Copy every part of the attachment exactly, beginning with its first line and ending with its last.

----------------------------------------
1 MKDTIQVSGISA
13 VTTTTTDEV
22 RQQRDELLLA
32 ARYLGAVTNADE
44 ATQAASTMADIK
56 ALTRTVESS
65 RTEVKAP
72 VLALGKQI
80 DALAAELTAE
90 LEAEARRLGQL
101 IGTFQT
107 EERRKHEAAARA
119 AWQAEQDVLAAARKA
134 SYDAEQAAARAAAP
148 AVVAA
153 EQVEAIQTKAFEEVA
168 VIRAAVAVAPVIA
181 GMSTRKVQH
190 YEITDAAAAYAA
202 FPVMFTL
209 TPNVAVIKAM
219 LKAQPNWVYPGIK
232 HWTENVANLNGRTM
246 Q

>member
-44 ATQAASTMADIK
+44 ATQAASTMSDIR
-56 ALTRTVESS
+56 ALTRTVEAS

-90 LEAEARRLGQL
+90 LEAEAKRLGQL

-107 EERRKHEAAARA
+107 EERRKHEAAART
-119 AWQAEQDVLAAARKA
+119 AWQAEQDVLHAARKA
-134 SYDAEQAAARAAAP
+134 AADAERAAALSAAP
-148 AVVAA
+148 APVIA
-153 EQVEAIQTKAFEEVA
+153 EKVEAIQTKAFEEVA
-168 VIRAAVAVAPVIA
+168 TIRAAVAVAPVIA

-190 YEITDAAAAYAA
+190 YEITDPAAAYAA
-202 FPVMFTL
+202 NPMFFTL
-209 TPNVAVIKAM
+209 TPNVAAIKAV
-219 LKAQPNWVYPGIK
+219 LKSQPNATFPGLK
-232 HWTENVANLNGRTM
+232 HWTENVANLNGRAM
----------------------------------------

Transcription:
1 MKDTIQVSGISA
13 VTTTTTDEV
22 RQQRDELLLA
32 ARYLGAVTNADE
44 ATQAASTMADIK
56 ALTRTVESS
65 RTEVKAP
72 VLALGKQI
80 DALAAELTAE
90 LEAEARRLGQL
101 IGTFQT
107 EERRKHEAAARA
119 AWQAEQDVLAAARKA
134 SYDAEQAAARAAAP
148 AVVAA
153 EQVEAIQTKAFEEVA
168 VIRAAVAVAPVIA
181 GMSTRKVQH
190 YEITDAAAAYAA
202 FPVMFTL
209 TPNVAVIKAM
219 LKAQPNWVYPGIK
232 HWTENVANLNGRTM
246 Q

>member
-44 ATQAASTMADIK
+44 ATQAASTMSDIR
-56 ALTRTVESS
+56 ALTRTVEAS

-90 LEAEARRLGQL
+90 LEAEAKRLGQL

-107 EERRKHEAAARA
+107 EERRKHEAAART
-119 AWQAEQDVLAAARKA
+119 AWQAEQDVLHAARKA
-134 SYDAEQAAARAAAP
+134 AADAERAAALSAAP
-148 AVVAA
+148 APVIA
-153 EQVEAIQTKAFEEVA
+153 EKVEAIQTKAFEEVA
-168 VIRAAVAVAPVIA
+168 TIRAAVAVAPVIA

-190 YEITDAAAAYAA
+190 YEITDPAAAYAA
-202 FPVMFTL
+202 NPMFFTL
-209 TPNVAVIKAM
+209 TPNVAAIKAV
-219 LKAQPNWVYPGIK
+219 LKSQPNATFPGLK
-232 HWTENVANLNGRTM
+232 HWTENVANLNGRAM